For me, it came with a phone call.
That's when I knew my father wasn't right.
I'd been asked to teach an adult Sunday school class, and I knew Daddy would be my ace in the hole. He knows the Bible so intimately he translated every chapter in rhyming, metered verse to be sung.
I called to run a passage by him and waited for him to gush on for 30 minutes with commentary, cross-references and anecdotes.
Instead, the phone went silent.
It seemed like five minutes passed. He finally said: "Have you got a concordance?"
It hit fast, and hard. His brilliant mind was no longer clicking. It was terribly sad.
This type of scenario is played out in millions of families across America, and there's precious little anyone can do about it.
Alzheimer's disease has no cure.
But on Hilton Head Island, families touched by it have an option so rare that it will be featured this week in a documentary to be aired by SCETV and about 100 public broadcasting stations nationwide.
Cameras will take the world inside the nonprofit Memory Matters building on the north end of the island. The 15-minute segment is part of "The Visionaries" show. It is hosted by actor Sam Waterston, star of "Law & Order," and produced by a nonprofit organization now in its 18th season of profiling nonprofits worldwide to inspire change in society.
"This is a gem," Visionaries executive producer and founder Sam Mosher of Cape Cod told Memory Matters supporters at a preview last month. "You have something that ought to be replicated all across America."
THEIR OWN PLACE
Memory Matters started in 1997 as a grassroots response to the burden dementia places on families. It started at St. Luke's Episcopal Church, then wandered from church to church for years, offering a daycare program so caregivers could get respite.
In 2009, it bought and renovated its own building, where today it offers a social day program five days a week for about 25 people each day. It offers a "Brain Boosters" program for people with early memory loss. It has a caregiver support group, caregiver resources, and training and presentations for the public and other organizations dealing with dementia.
It has been recognized statewide for its strong and accountable board, now chaired by Joan Webster. Executive director Edwina Hoyle oversees a small staff and more than 50 volunteers. Its income comes from fees clients pay (with scholarships available if money is a problem), from three major annual fundraisers, from grants and private donations.
More than 4,000 nonprofit groups sought to be featured by Visionaries this year, Mosher said.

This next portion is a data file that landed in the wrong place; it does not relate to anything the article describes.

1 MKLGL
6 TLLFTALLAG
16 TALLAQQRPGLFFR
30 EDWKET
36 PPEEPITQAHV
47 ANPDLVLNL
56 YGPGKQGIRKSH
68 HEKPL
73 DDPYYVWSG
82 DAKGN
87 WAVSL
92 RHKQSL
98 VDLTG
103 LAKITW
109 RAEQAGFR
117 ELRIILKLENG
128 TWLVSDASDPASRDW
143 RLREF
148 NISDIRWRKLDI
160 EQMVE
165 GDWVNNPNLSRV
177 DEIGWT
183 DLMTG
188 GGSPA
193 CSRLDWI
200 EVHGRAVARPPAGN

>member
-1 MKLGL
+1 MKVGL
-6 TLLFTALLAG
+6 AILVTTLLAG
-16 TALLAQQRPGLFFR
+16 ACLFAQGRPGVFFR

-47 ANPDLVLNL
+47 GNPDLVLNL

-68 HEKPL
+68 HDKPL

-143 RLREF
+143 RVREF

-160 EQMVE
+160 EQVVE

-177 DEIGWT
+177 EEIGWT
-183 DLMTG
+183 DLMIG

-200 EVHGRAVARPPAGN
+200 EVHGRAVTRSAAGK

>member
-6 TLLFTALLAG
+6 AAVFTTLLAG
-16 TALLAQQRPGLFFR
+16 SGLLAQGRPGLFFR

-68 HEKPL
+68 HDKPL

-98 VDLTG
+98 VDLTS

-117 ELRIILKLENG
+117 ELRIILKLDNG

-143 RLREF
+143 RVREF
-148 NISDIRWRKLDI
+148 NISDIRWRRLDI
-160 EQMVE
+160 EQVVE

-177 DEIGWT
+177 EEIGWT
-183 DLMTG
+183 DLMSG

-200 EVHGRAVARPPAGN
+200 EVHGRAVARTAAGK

He knew he wanted dementia to be covered for the first time.
"My mother has Alzheimer's, and I have been unable to find a program remotely close to Memory Matters in my region of the country," he said.
They narrowed the nonprofits addressing dementia to 125 that might be featured.
"We chose to come here because this in my mind is one of the best organizations in America," Mosher said. "It's all gut. We're not journalists. We're just storytellers. There's no math going on here."
AGAINST HER WILL
Renèe Ford of Hilton Head said her mother was a meticulous, Type A nurse in what now seems a former life. Then came a day that Marie Everett, now 85, left on a three-week vacation with a cousin without telling anyone.
When her mother got to the point of not knowing where she lived, things changed permanently. Ford's mother moved from Pittsburgh to Hilton Head -- against her will -- to live with Herbert and Renèe Ford.
Memory Matters was involved, even before the move. Everett goes for one half-day and one full-day social program each week. Ford attends the caregiver support group.
"I learn to stay one day at a time," she said. "You have to find humor in it. They're in their world. You can't be in their world. You can't change that. But you can change yourself. You can do something to alter yourself to make it easier for them and for yourself."
She said it requires patience, a daily routine, and calm voices. Things have come full circle for Ford, who now acts as the parent.
"The most important thing is that I still have the ability to be with her and take care of her," Ford said. "These are her ending times, unfortunately, but I am given the opportunity to spend some time with her as she goes through this struggle. I still believe there's a part of her that knows what's going on, and I understand that it is frustrating, but at least I'm there trying to help her and make her as comfortable as possible. There won't be any regrets because I know I will have given her the best life possible."
Mosher said it is important that dementia isn't seen as "something we can fix." He thinks clients should be treated with dignity.
Memory Matters offers them art work, storytelling and creative writing. They have music therapy, pet therapy, yoga and dancing.
Mosher said that with 5.4 million Americans living with a disease with no cure, nonprofits are going to have to inspire solutions.
Visionaries is working an a software application that will soon add layers of information to the video about Memory Matters. With the episode available online, to be seen anywhere at any time, this will be a powerful resource for the world, he said.
One thing no viewer can miss is Lou Ethel Hill standing as clients sit in a large circle. The former nurse sings "Amazing Grace" -- with every word clear and correct.
Cindy Williams said her mother has been a leader in church and community choirs as long as anyone can remember.
"She loves to sing," Williams said. "That's one thing that hasn't left her yet. I don't think that's ever going to leave her."
Follow columnist David Lauderdale at twitter.com/ThatsLauderdale.